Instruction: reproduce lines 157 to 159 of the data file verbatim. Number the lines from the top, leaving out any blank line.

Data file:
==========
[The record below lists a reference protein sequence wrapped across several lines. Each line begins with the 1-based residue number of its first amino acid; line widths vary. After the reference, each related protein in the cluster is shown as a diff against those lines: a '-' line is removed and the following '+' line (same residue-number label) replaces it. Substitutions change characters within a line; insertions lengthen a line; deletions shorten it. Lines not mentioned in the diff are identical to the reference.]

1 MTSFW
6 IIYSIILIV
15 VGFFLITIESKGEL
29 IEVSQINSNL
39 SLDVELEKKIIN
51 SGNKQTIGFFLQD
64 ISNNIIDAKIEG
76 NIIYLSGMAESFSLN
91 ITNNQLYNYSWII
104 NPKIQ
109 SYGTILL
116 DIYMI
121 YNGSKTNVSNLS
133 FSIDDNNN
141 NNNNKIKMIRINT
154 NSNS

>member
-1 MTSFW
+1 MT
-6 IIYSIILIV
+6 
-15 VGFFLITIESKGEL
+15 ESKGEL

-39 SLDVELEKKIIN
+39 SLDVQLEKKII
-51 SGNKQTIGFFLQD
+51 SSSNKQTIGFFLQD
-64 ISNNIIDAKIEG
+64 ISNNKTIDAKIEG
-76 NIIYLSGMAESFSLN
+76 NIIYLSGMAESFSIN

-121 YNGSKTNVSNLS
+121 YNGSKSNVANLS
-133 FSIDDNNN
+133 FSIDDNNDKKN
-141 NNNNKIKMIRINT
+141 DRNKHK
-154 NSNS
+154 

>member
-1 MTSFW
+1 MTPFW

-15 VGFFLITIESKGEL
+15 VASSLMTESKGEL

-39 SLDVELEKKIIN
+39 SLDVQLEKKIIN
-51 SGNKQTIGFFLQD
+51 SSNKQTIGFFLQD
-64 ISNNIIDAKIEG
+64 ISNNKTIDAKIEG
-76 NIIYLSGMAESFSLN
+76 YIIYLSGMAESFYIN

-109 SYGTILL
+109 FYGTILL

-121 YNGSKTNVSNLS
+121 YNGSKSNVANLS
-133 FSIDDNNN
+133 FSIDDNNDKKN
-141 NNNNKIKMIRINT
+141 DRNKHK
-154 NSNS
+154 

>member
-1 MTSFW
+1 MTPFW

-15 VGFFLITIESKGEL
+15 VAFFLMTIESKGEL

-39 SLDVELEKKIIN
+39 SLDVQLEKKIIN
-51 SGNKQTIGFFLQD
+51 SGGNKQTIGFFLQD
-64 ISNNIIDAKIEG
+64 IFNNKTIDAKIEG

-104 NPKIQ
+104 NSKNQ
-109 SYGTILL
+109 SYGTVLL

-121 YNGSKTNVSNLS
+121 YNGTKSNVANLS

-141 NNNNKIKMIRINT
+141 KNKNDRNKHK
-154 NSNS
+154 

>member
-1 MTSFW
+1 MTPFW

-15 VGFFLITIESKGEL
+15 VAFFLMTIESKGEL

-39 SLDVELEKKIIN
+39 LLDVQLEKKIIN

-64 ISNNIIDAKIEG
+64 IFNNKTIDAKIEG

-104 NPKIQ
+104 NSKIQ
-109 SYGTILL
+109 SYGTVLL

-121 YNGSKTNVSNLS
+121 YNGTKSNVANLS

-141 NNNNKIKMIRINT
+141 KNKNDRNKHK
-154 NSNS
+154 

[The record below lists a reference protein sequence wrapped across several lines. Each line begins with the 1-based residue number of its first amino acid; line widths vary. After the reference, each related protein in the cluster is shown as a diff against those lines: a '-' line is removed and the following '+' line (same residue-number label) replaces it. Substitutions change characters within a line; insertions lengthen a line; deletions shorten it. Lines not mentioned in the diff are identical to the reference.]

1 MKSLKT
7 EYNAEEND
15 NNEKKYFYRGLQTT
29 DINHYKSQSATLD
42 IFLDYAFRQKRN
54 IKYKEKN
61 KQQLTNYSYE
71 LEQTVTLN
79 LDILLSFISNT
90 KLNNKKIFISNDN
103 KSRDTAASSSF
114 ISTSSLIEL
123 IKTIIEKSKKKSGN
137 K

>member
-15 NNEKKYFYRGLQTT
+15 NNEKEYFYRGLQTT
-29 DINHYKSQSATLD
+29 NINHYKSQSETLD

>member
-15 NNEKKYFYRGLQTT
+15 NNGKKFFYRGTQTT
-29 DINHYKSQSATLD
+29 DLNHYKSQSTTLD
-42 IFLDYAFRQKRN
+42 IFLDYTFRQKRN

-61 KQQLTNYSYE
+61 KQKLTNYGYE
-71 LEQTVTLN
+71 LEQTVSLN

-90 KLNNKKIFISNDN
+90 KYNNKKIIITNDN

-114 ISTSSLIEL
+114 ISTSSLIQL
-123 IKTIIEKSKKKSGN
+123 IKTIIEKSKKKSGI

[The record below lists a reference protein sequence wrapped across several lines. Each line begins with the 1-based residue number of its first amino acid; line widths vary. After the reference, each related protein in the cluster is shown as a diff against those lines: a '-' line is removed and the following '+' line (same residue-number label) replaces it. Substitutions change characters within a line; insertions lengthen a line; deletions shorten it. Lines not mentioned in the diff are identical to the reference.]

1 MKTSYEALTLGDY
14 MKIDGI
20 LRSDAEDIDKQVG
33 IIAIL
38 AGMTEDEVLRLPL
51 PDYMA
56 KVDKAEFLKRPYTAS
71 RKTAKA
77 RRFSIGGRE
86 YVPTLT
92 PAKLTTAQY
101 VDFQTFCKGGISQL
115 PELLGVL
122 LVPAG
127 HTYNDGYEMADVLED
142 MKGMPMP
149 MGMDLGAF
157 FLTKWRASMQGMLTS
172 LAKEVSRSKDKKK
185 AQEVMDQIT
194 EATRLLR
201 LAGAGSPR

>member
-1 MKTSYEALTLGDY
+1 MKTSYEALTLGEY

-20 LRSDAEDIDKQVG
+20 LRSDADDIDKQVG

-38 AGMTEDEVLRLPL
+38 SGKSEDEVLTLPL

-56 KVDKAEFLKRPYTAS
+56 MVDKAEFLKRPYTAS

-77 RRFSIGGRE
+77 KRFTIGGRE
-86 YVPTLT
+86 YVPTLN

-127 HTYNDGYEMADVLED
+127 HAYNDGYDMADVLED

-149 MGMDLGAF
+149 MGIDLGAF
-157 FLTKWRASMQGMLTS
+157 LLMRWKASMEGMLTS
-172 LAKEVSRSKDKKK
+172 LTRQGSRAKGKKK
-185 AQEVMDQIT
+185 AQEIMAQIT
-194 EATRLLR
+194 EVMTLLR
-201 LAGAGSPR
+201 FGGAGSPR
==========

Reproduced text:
142 MKGMPMP
149 MGMDLGAF
157 FLTKWRASMQGMLTS